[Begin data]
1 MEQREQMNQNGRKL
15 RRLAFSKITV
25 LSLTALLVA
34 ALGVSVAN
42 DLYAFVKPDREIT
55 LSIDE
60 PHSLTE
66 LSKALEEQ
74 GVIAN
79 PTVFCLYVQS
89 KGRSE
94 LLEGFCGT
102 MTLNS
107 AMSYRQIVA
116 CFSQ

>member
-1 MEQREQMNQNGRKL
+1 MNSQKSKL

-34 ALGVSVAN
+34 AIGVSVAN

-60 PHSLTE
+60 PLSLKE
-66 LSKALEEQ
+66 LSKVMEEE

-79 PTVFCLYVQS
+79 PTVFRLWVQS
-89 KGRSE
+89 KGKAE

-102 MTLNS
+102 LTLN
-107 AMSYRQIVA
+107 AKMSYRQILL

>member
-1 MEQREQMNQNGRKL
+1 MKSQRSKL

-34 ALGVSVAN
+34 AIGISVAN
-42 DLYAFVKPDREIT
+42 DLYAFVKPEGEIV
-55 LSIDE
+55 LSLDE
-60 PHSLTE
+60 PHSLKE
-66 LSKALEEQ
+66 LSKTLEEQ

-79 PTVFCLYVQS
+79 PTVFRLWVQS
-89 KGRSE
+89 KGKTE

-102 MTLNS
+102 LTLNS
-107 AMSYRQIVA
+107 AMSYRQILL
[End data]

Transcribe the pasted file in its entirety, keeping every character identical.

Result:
1 MEQREQMNQNGRKL
15 RRLAFSKITV
25 LSLTALLVA
34 ALGVSVAN
42 DLYAFVKPDREIT
55 LSIDE
60 PHSLTE
66 LSKALEEQ
74 GVIAN
79 PTVFCLYVQS
89 KGRSE
94 LLEGFCGT
102 MTLNS
107 AMSYRQIVA
116 CFSQ

>member
-1 MEQREQMNQNGRKL
+1 MNSQKSKL

-34 ALGVSVAN
+34 AIGVSVAN

-60 PHSLTE
+60 PLSLKE
-66 LSKALEEQ
+66 LSKVMEEE

-79 PTVFCLYVQS
+79 PTVFRLWVQS
-89 KGRSE
+89 KGKAE

-102 MTLNS
+102 LTLN
-107 AMSYRQIVA
+107 AKMSYRQILL

>member
-1 MEQREQMNQNGRKL
+1 MKSQRSKL

-34 ALGVSVAN
+34 AIGISVAN
-42 DLYAFVKPDREIT
+42 DLYAFVKPEGEIV
-55 LSIDE
+55 LSLDE
-60 PHSLTE
+60 PHSLKE
-66 LSKALEEQ
+66 LSKTLEEQ

-79 PTVFCLYVQS
+79 PTVFRLWVQS
-89 KGRSE
+89 KGKTE

-102 MTLNS
+102 LTLNS
-107 AMSYRQIVA
+107 AMSYRQILL